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‘Mississippi Masala’ (R)

By Desson Howe
Washington Post Staff Writer
February 14, 1992

When a car driven by an Indian woman slams into the back of Denzel Washington's carpet-cleaning van, it's the start of an extended rainbow collision of Asian immigrants and rural blacks. It may be longwinded here and there, but "Mississippi Masala" jumps with life. There's an ebullient, lusty mood to it. The characters have a crazy, eccentric rhythm of their own. It's fun to watch them be.

The woman (Sarita Choudhury) has come a long way to hit Washington's rear bumper. Her well-to-do family was expelled from homeland Uganda in the early 1970s by Idi Amin. Some intervening travels later, they've wound up in Greenwood, Miss., to join a mini Indian community that runs a motel. Washington happens to clean rugs for these guys. The connections are many. When the imminent romance kicks in, it's time for an updated clash of caste-conscious Capulets and hardscrabble Montagues.

This serio-comic farce was mischievously conceived by screenwriter Sooni Taraporevala and director Mira Nair, the team that gave you "Salaam Bombay!" The movie's a racial joke in triplicate: Choudhury has never been to India, insists she's Ugandan and now finds herself dumped in Mississippi. Multiple ironies apply to the other side, of course. When Washington invites Choudhury home for a barbecue, she's the only one who has been to Africa.

"What's Africa like?" asks Washington's brother Tico Wells. "It's not like 'Shaka Zulu,' is it?"

"Masala" doesn't dwell on seriousness, though there is much of it. The opening sequence is about the Indian family's expulsion from Uganda, and the terror perpetrated on them by Amin's goons. Later, when the affair of Washington and Choudhury becomes apparent, it makes for tears, anger and deep-seated racism. Similarities to Spike Lee's "Jungle Fever," also about interracial controversy, are inevitable. But this movie deals better with the subject. For one thing, it's free of its own inner racism. Lee's movie assumes all interracial attractions are the result of a superfluous, skin-deep, sexual curiosity. "Masala" tells us that color-blind love is normal, but in-laws, friends and neighbors will always mess it up.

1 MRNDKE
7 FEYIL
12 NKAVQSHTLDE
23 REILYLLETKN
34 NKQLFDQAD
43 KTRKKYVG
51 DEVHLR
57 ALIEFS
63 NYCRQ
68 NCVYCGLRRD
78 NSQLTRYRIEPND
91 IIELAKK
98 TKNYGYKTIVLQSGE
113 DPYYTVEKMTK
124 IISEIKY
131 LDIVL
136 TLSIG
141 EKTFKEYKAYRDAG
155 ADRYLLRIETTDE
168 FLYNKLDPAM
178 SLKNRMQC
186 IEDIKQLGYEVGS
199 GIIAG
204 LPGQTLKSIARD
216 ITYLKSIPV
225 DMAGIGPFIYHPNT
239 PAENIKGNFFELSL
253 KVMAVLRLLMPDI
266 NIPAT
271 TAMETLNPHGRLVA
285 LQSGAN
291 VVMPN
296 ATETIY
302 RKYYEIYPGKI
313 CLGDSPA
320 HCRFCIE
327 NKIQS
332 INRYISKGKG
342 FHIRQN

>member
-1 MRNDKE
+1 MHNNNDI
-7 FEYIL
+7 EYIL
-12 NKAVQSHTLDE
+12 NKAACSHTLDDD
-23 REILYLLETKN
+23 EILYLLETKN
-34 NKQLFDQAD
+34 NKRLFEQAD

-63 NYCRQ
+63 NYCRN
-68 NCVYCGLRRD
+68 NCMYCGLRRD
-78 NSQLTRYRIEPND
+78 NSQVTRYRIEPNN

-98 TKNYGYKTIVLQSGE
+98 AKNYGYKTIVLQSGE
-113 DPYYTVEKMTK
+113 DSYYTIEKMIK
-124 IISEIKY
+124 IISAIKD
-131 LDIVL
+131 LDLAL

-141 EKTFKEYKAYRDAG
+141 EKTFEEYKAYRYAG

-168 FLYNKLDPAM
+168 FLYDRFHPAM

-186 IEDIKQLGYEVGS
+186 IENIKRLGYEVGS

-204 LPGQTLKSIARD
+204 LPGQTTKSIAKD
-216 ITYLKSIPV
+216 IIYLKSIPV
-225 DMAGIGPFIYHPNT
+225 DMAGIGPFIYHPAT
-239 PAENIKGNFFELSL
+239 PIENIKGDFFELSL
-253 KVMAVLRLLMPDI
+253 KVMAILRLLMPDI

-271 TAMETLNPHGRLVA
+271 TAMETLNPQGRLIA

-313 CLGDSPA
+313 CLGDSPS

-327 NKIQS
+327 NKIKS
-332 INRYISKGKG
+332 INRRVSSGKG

The movie's greatest element is its human presence -- as liberated by director Nair. Her flair for allowing documentary-like human detail is apparent. She allows even the most extraneous characters to blossom comically. The displaced Indians are particularly amusing, as they try to cope with this strange country called America, in this even weirder place called Mississippi.

"You gonna need the black guy's name for the in-surance," says a white local to Choudhury after the fateful car incident. As she walks past him, he stares shamelessly at her backside.

Washington and newcomer Choudhury pursue the affair with sensitive, tentative progress. He exudes his playful, pleasant air; she has a shy, sensual presence, an exiled Indian princess stuck cleaning motel toilets. But Nair doesn't back away from intimacy. There's a scene of realistic, utter longing, in which Washington calls Choudhury to confess his desire. They're both in their beds, down to near nudity. It's a steaming implication of a scene, she shifting around under satin sheets, he lying on his back in boxer shorts.

That scene owes much to cinematographer Ed Lachman, who finds a wonderful range of hues in everything from landscapes to skin tones. The family's erstwhile house in Kampala, Uganda, is at the top of a gorgeous, green world. It's unmistakably clear why Choudhury's father (Roshan Seth) is obsessed with getting it back. As for the lovers, Lachman gives them distinctness and fusion; a romantic blending -- at this end of the racial spectrum -- never looked richer.

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